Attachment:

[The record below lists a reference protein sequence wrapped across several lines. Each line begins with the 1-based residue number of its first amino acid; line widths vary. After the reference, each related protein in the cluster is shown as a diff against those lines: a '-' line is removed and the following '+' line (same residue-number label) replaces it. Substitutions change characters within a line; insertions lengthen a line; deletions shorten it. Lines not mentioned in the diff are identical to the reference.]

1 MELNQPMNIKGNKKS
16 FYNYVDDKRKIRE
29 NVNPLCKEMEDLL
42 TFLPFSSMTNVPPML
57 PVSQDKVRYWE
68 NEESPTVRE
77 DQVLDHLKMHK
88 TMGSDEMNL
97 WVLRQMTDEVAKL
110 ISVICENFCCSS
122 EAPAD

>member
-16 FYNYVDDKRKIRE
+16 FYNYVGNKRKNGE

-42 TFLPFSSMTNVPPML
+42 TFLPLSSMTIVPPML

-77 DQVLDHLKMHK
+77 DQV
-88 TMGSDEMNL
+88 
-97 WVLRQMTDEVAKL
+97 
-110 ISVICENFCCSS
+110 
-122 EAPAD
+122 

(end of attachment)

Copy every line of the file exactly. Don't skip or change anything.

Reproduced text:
[The record below lists a reference protein sequence wrapped across several lines. Each line begins with the 1-based residue number of its first amino acid; line widths vary. After the reference, each related protein in the cluster is shown as a diff against those lines: a '-' line is removed and the following '+' line (same residue-number label) replaces it. Substitutions change characters within a line; insertions lengthen a line; deletions shorten it. Lines not mentioned in the diff are identical to the reference.]

1 MELNQPMNIKGNKKS
16 FYNYVDDKRKIRE
29 NVNPLCKEMEDLL
42 TFLPFSSMTNVPPML
57 PVSQDKVRYWE
68 NEESPTVRE
77 DQVLDHLKMHK
88 TMGSDEMNL
97 WVLRQMTDEVAKL
110 ISVICENFCCSS
122 EAPAD

>member
-16 FYNYVDDKRKIRE
+16 FYNYVGNKRKNGE

-42 TFLPFSSMTNVPPML
+42 TFLPLSSMTIVPPML

-77 DQVLDHLKMHK
+77 DQV
-88 TMGSDEMNL
+88 
-97 WVLRQMTDEVAKL
+97 
-110 ISVICENFCCSS
+110 
-122 EAPAD
+122 